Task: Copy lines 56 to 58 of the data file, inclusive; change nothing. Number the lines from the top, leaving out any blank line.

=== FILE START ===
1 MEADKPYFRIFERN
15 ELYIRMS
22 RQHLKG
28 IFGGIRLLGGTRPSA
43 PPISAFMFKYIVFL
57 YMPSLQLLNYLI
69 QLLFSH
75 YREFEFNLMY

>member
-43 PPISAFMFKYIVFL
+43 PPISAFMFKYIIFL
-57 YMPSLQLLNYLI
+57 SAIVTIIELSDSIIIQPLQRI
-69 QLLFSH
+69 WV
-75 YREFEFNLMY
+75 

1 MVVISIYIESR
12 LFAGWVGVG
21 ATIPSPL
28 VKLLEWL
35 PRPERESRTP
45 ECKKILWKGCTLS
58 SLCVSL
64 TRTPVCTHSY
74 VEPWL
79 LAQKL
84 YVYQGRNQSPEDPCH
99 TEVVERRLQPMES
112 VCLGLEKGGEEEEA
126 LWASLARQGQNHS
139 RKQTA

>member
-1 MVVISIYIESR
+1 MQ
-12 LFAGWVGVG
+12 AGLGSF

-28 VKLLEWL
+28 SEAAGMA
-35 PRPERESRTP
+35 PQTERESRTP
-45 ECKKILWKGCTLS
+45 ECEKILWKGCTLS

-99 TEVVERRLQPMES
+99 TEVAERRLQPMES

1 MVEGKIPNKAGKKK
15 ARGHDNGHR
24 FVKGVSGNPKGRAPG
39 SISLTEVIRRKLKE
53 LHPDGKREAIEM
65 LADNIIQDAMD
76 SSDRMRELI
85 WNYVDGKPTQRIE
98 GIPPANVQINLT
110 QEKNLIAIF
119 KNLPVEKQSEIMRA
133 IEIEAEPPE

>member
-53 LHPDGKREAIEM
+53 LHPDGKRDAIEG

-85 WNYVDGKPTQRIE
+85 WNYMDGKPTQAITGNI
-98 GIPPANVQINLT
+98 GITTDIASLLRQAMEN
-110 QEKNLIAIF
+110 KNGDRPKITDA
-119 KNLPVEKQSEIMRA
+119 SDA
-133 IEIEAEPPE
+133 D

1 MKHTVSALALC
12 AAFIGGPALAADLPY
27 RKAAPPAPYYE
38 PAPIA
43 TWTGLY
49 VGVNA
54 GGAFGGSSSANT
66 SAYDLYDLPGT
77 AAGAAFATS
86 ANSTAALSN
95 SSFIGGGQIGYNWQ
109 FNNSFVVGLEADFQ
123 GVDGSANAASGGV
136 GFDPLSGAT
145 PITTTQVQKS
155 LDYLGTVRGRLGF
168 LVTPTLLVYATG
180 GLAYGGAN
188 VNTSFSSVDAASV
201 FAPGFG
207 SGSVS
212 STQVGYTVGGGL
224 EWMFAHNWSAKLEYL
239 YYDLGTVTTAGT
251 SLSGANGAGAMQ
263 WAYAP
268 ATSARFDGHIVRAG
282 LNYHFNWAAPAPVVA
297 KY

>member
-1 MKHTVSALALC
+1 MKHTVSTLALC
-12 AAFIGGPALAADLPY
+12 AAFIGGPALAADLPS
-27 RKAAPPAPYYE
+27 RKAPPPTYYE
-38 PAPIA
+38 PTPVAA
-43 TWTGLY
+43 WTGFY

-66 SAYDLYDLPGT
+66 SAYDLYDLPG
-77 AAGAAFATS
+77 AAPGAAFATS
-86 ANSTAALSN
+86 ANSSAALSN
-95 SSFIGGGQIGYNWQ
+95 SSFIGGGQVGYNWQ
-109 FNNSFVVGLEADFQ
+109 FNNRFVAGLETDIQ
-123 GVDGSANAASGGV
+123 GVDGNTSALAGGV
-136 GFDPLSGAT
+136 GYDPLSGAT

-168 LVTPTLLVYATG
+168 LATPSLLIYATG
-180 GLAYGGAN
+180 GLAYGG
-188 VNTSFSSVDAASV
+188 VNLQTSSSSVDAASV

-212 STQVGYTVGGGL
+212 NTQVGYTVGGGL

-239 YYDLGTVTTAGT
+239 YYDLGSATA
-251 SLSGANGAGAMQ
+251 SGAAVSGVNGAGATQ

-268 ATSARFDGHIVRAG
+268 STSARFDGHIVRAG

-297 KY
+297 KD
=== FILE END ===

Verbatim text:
119 KNLPVEKQSEIMRA
133 IEIEAEPPE

>member